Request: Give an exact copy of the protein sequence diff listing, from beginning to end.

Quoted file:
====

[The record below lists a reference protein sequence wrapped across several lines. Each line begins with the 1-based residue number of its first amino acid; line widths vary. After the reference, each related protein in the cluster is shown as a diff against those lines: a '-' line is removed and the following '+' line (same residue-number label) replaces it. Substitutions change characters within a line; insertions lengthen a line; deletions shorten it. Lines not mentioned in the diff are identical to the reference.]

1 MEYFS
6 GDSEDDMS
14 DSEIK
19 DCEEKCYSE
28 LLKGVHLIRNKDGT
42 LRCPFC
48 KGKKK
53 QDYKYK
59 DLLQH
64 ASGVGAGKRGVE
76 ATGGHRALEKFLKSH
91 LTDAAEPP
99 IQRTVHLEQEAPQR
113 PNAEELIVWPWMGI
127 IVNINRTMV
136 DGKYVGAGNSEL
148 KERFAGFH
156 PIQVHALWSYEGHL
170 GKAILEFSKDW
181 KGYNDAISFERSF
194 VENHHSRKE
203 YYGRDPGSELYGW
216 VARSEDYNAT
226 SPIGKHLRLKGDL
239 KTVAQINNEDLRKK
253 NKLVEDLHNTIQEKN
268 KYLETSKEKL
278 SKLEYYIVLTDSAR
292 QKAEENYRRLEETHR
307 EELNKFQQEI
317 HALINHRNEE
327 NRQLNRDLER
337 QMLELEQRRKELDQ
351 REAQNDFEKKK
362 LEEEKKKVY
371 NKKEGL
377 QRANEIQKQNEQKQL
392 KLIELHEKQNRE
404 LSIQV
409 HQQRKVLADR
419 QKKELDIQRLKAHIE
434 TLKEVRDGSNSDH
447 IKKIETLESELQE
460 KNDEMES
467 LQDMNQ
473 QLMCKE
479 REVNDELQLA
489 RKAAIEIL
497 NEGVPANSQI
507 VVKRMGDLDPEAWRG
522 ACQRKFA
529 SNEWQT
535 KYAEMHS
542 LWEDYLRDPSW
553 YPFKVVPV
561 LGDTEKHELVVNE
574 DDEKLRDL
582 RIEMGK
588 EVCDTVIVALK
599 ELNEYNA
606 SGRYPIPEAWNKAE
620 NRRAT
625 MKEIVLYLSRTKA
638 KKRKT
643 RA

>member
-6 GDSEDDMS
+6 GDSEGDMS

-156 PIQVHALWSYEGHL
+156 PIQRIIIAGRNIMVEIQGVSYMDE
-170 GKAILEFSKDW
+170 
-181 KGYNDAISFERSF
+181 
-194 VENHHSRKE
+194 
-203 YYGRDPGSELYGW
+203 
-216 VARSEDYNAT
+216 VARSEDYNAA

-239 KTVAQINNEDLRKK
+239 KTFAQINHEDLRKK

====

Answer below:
[The record below lists a reference protein sequence wrapped across several lines. Each line begins with the 1-based residue number of its first amino acid; line widths vary. After the reference, each related protein in the cluster is shown as a diff against those lines: a '-' line is removed and the following '+' line (same residue-number label) replaces it. Substitutions change characters within a line; insertions lengthen a line; deletions shorten it. Lines not mentioned in the diff are identical to the reference.]

1 MEYFS
6 GDSEDDMS
14 DSEIK
19 DCEEKCYSE
28 LLKGVHLIRNKDGT
42 LRCPFC
48 KGKKK
53 QDYKYK
59 DLLQH
64 ASGVGAGKRGVE
76 ATGGHRALEKFLKSH
91 LTDAAEPP
99 IQRTVHLEQEAPQR
113 PNAEELIVWPWMGI
127 IVNINRTMV
136 DGKYVGAGNSEL
148 KERFAGFH
156 PIQVHALWSYEGHL
170 GKAILEFSKDW
181 KGYNDAISFERSF
194 VENHHSRKE
203 YYGRDPGSELYGW
216 VARSEDYNAT
226 SPIGKHLRLKGDL
239 KTVAQINNEDLRKK
253 NKLVEDLHNTIQEKN
268 KYLETSKEKL
278 SKLEYYIVLTDSAR
292 QKAEENYRRLEETHR
307 EELNKFQQEI
317 HALINHRNEE
327 NRQLNRDLER
337 QMLELEQRRKELDQ
351 REAQNDFEKKK
362 LEEEKKKVY
371 NKKEGL
377 QRANEIQKQNEQKQL
392 KLIELHEKQNRE
404 LSIQV
409 HQQRKVLADR
419 QKKELDIQRLKAHIE
434 TLKEVRDGSNSDH
447 IKKIETLESELQE
460 KNDEMES
467 LQDMNQ
473 QLMCKE
479 REVNDELQLA
489 RKAAIEIL
497 NEGVPANSQI
507 VVKRMGDLDPEAWRG
522 ACQRKFA
529 SNEWQT
535 KYAEMHS
542 LWEDYLRDPSW
553 YPFKVVPV
561 LGDTEKHELVVNE
574 DDEKLRDL
582 RIEMGK
588 EVCDTVIVALK
599 ELNEYNA
606 SGRYPIPEAWNKAE
620 NRRAT
625 MKEIVLYLSRTKA
638 KKRKT
643 RA

>member
-6 GDSEDDMS
+6 GDSEGDMS

-156 PIQVHALWSYEGHL
+156 PIQRIIIAGRNIMVEIQGVSYMDE
-170 GKAILEFSKDW
+170 
-181 KGYNDAISFERSF
+181 
-194 VENHHSRKE
+194 
-203 YYGRDPGSELYGW
+203 
-216 VARSEDYNAT
+216 VARSEDYNAA

-239 KTVAQINNEDLRKK
+239 KTFAQINHEDLRKK